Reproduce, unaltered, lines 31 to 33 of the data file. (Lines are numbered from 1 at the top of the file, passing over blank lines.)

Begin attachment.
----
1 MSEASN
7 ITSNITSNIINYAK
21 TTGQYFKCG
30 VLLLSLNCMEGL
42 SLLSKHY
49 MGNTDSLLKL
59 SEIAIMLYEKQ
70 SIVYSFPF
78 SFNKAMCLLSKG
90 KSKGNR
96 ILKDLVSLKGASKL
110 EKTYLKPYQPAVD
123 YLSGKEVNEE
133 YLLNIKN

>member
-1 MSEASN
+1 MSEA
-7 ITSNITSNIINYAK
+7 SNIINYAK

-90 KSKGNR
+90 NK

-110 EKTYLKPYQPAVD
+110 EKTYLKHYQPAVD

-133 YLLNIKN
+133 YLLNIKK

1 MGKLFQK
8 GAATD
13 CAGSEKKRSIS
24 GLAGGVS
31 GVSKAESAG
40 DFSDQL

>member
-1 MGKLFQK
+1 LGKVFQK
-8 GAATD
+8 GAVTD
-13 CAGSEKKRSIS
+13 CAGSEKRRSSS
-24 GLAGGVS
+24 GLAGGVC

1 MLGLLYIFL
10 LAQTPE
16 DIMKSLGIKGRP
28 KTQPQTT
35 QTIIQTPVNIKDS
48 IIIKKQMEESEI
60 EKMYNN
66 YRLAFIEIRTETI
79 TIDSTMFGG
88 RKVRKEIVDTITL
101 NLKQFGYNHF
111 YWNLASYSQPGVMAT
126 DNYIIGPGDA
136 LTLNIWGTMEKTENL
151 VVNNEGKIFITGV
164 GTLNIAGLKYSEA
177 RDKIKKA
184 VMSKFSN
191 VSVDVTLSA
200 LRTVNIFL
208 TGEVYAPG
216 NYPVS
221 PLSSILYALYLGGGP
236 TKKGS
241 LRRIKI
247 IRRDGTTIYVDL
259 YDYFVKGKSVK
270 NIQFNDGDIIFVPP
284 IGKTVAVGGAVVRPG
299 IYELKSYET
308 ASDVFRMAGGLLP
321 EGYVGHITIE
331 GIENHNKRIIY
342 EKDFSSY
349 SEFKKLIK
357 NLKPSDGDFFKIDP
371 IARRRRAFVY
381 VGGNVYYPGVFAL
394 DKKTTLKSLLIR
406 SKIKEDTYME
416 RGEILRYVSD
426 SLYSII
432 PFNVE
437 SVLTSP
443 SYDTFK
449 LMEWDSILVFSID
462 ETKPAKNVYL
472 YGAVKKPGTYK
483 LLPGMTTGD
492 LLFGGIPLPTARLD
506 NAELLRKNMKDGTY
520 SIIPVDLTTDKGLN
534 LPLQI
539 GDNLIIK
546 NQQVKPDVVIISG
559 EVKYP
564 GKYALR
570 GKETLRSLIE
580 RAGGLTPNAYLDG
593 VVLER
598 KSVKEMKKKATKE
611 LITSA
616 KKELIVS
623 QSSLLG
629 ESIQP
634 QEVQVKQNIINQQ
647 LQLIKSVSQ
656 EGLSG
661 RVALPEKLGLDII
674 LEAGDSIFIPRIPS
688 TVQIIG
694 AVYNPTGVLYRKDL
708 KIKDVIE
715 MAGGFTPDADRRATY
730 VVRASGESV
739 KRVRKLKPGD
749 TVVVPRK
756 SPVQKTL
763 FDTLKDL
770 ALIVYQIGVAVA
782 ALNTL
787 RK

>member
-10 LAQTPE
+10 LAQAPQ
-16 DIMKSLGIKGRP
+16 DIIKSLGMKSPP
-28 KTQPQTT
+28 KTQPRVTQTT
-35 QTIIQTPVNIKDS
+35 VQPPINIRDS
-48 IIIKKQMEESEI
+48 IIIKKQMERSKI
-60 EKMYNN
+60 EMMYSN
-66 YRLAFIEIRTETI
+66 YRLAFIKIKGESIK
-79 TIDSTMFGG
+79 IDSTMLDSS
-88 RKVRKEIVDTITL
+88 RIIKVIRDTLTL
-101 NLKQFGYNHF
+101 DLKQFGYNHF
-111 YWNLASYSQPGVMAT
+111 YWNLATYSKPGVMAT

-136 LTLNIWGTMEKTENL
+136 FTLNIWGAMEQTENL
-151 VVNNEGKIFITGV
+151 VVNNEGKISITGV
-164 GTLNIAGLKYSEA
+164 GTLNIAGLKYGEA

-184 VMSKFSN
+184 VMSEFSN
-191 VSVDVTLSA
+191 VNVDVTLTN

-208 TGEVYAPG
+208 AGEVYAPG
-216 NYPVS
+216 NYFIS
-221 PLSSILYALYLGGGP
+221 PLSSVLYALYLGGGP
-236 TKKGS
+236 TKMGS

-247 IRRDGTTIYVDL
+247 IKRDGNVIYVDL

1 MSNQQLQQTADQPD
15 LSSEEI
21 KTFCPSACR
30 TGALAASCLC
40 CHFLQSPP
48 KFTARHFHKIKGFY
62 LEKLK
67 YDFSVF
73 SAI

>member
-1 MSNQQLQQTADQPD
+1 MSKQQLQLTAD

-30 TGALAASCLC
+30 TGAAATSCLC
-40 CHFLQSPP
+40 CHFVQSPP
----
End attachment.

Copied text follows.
40 DFSDQL

>member
-1 MGKLFQK